It is one thing that I am trying to keep in mind during designing. You can wear it more casually or more dressed up and you can layer everything. The material is very nice to the skin. Everything can just be layered together.

Did you come up with these color combinations, it is very now. The turmeric orange, the taupe feeling, I feel like it is a very all across the board thing.

Thank you, I don’t even remember what the first inspiration was. I started to think about this a while back I was collaborating with this pastry chef who makes dessert installations. Her name is Amy Yip, her company is Yip Studios. She makes beautiful things. I picked the colors it went with both of our concepts. We had the inspiration of dried grapefruits and stones, more earthy tones. Another part of sustainability is some of the colors we did not have full control over because we were using limited run fabrics and worked with what we had. Which I kind of like working like that because you cannot plan everything do you have limitations. It’s another part of knitwear, you can’t do anything. With cut and sew you can just construct it however you want. Knitwear you need to calculate, “is it possible to achieve this shape?” It’s a challenge I really like.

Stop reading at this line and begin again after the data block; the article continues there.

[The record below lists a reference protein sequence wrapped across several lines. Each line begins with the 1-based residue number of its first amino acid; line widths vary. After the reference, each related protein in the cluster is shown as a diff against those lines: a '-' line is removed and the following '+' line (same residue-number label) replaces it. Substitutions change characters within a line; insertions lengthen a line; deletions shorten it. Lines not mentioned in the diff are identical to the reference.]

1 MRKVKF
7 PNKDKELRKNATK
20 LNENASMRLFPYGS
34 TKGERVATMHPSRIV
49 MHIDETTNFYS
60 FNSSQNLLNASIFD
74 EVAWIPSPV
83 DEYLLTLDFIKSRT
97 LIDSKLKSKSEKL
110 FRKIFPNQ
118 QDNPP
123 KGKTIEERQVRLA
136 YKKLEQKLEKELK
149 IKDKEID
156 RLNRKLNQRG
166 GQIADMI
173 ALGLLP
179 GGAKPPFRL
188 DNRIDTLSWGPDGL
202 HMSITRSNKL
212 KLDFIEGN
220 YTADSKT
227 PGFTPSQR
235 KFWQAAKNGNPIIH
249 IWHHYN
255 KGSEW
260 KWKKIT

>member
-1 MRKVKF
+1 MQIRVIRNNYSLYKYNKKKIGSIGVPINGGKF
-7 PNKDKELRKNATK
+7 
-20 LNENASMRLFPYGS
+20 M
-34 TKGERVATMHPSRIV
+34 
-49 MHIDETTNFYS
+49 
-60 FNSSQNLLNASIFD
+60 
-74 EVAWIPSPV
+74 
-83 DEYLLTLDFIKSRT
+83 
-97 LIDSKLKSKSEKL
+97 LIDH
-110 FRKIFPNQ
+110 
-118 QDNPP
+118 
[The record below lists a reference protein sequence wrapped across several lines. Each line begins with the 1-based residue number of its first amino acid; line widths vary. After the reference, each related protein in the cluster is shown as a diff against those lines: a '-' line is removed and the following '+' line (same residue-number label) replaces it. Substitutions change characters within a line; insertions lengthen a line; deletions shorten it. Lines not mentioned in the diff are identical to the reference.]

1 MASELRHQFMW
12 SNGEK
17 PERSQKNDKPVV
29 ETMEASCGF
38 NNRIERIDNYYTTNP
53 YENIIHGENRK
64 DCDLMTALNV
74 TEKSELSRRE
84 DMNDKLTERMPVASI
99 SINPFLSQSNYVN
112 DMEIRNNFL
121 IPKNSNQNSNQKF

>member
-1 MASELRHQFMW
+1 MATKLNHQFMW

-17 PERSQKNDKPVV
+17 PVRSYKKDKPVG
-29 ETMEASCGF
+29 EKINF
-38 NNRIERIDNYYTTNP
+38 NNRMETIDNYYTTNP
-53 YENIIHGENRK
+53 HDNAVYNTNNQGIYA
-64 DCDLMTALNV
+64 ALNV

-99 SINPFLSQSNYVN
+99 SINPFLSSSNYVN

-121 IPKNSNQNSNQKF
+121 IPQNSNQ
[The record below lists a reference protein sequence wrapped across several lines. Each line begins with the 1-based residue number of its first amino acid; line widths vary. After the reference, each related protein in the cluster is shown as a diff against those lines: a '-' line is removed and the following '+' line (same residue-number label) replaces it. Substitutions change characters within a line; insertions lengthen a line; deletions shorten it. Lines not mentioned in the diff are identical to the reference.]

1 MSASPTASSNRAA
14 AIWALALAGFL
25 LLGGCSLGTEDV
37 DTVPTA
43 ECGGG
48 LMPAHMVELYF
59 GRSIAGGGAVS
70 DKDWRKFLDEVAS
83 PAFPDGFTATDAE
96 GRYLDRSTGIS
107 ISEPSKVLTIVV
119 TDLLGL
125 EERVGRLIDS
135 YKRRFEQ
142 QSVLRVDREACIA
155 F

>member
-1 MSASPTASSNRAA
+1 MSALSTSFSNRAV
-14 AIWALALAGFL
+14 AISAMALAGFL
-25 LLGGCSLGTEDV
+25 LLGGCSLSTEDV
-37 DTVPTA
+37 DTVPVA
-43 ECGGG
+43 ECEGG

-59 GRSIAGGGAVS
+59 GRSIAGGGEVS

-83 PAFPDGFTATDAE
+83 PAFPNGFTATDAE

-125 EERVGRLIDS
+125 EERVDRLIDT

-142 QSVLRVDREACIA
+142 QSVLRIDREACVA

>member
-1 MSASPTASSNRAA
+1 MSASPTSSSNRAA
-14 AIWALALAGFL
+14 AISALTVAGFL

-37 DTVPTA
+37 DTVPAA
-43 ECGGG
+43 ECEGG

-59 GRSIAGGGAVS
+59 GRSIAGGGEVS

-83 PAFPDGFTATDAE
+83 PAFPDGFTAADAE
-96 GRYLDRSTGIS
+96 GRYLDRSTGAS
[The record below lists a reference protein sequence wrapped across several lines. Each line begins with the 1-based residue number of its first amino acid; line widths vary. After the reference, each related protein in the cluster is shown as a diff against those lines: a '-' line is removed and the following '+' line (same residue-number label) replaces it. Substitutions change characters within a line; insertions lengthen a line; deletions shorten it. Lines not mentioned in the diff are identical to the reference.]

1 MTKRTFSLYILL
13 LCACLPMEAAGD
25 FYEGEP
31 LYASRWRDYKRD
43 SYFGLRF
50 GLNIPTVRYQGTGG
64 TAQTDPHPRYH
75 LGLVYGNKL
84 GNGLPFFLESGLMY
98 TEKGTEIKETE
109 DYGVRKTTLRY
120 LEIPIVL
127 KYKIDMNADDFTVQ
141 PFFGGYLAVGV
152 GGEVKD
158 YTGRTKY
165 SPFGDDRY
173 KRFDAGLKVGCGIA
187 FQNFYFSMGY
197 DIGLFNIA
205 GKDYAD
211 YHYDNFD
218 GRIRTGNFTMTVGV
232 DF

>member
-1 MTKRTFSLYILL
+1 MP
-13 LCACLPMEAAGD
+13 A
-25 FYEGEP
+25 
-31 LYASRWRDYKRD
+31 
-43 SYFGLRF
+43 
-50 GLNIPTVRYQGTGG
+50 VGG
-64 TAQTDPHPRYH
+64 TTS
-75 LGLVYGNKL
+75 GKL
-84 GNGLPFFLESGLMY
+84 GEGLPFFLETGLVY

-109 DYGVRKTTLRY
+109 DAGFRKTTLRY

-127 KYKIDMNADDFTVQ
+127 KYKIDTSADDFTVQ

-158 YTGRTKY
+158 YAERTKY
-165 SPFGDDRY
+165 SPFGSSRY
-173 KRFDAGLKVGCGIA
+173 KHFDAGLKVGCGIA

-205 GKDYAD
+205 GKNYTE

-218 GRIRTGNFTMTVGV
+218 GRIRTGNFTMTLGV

The colors of great it’s like a neutral deliciousness, milk latte, grapefruit, cookie.

It’s been a journey. Another thing I wanted to mention is that this is our starting collection and moving forward we also like to keep in mind that its not seasonal. So this collection will be the one that will run over time. We will design into this collection and then we will restyle the pieces with a campaign shoot to give it new life, but try not to ever let the pieces go to sale or be put into a storage, because “Now it is out of season.” Hopefully we can make an organic transformation.

I think a lot of it has to do with reeducating the consumer. I’m a total fashion victim, but my wardrobe is split up between things that are quite extreme with other pieces I’ve had for over a decade. It’s training clients to realize that these are products that will last forever. Though that terminology tends to get so cliché. Like this is a perfect knitted tank to be worn at any age and forever.